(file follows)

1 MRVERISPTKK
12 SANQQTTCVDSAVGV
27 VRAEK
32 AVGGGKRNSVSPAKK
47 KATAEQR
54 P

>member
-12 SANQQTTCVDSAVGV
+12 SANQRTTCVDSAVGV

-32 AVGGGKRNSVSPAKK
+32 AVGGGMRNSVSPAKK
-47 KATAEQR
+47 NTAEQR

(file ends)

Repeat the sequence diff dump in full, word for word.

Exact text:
1 MRVERISPTKK
12 SANQQTTCVDSAVGV
27 VRAEK
32 AVGGGKRNSVSPAKK
47 KATAEQR
54 P

>member
-12 SANQQTTCVDSAVGV
+12 SANQRTTCVDSAVGV

-32 AVGGGKRNSVSPAKK
+32 AVGGGMRNSVSPAKK
-47 KATAEQR
+47 NTAEQR